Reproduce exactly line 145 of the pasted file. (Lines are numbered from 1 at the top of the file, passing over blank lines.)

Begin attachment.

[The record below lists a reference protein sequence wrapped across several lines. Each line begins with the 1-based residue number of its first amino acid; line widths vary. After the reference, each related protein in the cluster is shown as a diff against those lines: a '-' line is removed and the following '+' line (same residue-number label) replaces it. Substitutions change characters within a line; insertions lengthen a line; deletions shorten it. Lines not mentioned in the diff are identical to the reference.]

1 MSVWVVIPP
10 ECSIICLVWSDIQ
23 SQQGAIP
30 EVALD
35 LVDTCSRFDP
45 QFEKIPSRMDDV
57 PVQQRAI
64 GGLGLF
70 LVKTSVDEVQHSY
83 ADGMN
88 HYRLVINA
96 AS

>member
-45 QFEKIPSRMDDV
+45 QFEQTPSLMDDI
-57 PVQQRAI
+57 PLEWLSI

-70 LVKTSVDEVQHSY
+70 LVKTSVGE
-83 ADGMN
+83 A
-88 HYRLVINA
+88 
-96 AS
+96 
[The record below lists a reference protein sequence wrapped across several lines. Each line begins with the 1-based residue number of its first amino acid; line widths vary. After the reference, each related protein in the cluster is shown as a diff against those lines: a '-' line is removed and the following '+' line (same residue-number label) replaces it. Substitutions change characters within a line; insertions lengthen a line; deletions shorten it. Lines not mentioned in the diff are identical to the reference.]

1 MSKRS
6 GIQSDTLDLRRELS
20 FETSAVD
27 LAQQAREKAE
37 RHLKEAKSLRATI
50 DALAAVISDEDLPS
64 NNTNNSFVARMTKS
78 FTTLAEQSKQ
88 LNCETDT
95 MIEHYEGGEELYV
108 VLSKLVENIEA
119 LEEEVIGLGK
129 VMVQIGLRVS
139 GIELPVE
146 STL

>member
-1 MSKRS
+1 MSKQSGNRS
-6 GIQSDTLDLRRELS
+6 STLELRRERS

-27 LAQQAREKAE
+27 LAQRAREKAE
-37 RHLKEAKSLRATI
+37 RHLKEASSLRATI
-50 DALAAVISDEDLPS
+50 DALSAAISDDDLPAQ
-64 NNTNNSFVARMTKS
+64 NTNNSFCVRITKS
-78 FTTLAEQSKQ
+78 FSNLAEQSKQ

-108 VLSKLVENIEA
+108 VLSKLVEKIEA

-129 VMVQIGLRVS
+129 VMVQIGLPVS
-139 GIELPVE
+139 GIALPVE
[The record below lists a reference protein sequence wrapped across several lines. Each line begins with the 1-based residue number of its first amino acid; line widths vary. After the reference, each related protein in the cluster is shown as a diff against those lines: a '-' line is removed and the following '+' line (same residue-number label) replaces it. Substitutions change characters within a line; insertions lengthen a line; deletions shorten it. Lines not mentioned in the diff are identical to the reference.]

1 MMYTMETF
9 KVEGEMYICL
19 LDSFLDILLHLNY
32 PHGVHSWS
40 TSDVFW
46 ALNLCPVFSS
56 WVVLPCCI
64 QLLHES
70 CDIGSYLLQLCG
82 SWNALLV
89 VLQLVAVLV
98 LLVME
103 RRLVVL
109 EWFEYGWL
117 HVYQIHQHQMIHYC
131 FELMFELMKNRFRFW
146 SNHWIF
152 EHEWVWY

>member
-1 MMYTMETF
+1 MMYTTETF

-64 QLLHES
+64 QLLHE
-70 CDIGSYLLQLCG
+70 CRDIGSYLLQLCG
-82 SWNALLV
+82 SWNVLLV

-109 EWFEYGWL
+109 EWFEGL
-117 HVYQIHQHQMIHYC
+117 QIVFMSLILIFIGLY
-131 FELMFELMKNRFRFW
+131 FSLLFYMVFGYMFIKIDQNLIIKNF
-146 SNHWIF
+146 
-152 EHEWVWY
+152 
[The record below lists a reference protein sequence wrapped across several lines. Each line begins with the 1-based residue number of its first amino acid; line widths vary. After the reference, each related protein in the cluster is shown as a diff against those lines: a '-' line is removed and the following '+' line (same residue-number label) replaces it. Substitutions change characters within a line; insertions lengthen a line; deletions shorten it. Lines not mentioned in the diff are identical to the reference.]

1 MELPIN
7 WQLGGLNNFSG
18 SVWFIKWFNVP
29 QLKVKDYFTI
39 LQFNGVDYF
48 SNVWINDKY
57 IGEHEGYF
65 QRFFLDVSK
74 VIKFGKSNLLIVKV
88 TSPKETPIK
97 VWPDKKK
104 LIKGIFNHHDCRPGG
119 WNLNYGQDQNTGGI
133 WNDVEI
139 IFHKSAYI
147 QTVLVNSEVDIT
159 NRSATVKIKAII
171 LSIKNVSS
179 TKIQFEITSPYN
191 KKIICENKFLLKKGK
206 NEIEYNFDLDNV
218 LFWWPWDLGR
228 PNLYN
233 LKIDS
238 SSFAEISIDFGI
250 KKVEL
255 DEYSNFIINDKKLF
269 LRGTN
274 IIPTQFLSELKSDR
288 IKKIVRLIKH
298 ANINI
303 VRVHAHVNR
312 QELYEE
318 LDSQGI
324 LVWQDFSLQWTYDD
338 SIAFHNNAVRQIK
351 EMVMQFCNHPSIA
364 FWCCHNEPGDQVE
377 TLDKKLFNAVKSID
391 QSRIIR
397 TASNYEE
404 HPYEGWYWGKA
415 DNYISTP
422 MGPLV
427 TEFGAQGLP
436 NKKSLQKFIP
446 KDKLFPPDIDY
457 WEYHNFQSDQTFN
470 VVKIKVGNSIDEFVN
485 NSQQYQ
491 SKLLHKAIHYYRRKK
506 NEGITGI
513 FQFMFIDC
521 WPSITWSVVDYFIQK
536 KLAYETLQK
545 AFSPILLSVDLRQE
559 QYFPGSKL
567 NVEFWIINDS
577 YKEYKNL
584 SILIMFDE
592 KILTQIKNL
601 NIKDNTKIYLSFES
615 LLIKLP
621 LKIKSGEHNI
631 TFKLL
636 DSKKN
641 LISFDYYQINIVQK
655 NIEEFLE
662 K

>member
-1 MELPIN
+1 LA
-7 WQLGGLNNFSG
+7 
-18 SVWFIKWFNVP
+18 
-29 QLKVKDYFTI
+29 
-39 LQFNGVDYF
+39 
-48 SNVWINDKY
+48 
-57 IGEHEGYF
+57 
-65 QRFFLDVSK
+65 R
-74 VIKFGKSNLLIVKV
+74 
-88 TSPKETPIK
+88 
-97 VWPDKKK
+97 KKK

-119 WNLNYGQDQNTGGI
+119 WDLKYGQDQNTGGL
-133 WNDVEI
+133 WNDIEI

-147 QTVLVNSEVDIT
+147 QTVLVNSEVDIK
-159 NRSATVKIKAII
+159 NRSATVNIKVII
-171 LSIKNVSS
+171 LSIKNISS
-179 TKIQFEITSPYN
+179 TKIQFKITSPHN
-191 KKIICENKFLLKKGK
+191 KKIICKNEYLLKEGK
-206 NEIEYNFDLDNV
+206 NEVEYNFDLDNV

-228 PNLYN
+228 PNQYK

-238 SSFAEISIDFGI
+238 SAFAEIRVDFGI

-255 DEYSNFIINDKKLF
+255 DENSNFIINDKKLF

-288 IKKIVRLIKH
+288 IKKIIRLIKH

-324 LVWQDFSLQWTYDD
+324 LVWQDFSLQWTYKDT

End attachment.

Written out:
415 DNYISTP